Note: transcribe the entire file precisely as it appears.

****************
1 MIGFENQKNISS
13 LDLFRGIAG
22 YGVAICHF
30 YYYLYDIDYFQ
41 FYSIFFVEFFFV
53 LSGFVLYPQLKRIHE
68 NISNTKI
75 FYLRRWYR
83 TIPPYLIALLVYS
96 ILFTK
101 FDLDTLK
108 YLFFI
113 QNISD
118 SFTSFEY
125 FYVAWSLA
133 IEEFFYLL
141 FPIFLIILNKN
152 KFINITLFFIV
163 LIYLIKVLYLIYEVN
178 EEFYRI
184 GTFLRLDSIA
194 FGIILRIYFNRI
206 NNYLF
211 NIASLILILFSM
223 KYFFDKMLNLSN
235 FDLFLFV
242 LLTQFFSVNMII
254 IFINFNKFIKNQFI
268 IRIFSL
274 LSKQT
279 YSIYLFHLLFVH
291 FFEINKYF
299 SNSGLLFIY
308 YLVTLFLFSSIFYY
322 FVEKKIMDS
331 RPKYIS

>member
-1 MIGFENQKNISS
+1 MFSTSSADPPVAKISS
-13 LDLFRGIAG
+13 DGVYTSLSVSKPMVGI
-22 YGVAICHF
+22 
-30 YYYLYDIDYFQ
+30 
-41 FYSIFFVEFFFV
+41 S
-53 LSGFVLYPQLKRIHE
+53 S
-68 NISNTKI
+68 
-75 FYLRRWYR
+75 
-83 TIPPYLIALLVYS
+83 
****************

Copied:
1 MIGFENQKNISS
13 LDLFRGIAG
22 YGVAICHF
30 YYYLYDIDYFQ
41 FYSIFFVEFFFV
53 LSGFVLYPQLKRIHE
68 NISNTKI
75 FYLRRWYR
83 TIPPYLIALLVYS
96 ILFTK
101 FDLDTLK
108 YLFFI
113 QNISD
118 SFTSFEY
125 FYVAWSLA
133 IEEFFYLL
141 FPIFLIILNKN
152 KFINITLFFIV
163 LIYLIKVLYLIYEVN
178 EEFYRI
184 GTFLRLDSIA
194 FGIILRIYFNRI
206 NNYLF
211 NIASLILILFSM
223 KYFFDKMLNLSN
235 FDLFLFV
242 LLTQFFSVNMII
254 IFINFNKFIKNQFI
268 IRIFSL
274 LSKQT
279 YSIYLFHLLFVH
291 FFEINKYF
299 SNSGLLFIY
308 YLVTLFLFSSIFYY
322 FVEKKIMDS
331 RPKYIS

>member
-1 MIGFENQKNISS
+1 MFSTSSADPPVAKISS
-13 LDLFRGIAG
+13 DGVYTSLSVSKPMVGI
-22 YGVAICHF
+22 
-30 YYYLYDIDYFQ
+30 
-41 FYSIFFVEFFFV
+41 S
-53 LSGFVLYPQLKRIHE
+53 S
-68 NISNTKI
+68 
-75 FYLRRWYR
+75 
-83 TIPPYLIALLVYS
+83 